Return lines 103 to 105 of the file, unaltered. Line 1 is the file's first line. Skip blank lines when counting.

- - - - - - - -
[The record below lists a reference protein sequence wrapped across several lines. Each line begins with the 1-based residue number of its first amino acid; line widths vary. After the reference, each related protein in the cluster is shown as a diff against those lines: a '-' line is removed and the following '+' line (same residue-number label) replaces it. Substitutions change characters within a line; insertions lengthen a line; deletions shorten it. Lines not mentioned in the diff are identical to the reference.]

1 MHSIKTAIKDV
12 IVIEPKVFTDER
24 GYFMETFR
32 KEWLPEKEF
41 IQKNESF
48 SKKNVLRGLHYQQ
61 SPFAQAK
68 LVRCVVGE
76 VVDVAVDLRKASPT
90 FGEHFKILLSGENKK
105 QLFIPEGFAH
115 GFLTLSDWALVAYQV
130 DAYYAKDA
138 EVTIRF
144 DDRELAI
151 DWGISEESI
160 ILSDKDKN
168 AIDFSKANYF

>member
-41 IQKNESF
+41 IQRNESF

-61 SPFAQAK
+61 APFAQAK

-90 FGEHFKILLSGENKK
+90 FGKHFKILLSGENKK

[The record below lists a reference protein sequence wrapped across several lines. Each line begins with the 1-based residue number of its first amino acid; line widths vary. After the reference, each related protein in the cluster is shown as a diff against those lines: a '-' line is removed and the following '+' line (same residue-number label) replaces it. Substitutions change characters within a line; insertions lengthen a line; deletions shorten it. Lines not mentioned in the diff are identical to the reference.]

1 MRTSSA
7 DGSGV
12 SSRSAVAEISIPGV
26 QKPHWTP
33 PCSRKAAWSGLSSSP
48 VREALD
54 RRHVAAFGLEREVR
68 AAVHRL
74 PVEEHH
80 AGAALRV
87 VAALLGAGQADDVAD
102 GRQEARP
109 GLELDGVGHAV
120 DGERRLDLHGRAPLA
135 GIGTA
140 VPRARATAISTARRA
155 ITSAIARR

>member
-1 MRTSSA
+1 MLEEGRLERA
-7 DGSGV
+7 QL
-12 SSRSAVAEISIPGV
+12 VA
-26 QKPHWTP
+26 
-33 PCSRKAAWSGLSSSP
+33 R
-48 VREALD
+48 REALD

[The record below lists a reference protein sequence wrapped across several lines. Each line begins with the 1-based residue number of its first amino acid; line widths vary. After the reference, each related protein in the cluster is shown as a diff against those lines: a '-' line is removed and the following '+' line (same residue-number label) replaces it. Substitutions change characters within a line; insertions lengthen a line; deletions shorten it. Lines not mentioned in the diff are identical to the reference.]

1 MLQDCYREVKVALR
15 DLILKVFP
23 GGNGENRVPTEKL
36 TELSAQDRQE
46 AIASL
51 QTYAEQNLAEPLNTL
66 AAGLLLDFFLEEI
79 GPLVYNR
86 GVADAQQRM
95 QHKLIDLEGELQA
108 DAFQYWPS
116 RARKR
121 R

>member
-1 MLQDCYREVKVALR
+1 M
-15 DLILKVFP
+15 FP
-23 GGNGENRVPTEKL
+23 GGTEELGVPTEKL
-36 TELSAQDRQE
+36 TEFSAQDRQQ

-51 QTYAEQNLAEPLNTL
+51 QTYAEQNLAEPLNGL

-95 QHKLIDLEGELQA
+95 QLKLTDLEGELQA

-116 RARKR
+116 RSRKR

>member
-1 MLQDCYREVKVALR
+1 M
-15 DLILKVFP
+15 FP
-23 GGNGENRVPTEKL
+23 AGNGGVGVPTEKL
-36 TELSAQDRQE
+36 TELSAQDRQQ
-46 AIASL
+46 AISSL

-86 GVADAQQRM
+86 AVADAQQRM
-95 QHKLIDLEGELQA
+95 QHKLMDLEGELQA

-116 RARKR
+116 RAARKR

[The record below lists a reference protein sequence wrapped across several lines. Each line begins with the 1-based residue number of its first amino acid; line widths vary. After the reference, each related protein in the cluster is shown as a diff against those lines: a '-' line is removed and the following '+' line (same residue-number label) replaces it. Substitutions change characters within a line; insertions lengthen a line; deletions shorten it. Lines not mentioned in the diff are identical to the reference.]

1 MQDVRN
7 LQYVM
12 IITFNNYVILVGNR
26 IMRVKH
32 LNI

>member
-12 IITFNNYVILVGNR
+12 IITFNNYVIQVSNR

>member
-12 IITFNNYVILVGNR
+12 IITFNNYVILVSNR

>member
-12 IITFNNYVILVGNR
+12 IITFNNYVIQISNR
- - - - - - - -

+116 RAARKR

[The record below lists a reference protein sequence wrapped across several lines. Each line begins with the 1-based residue number of its first amino acid; line widths vary. After the reference, each related protein in the cluster is shown as a diff against those lines: a '-' line is removed and the following '+' line (same residue-number label) replaces it. Substitutions change characters within a line; insertions lengthen a line; deletions shorten it. Lines not mentioned in the diff are identical to the reference.]

1 MQDVRN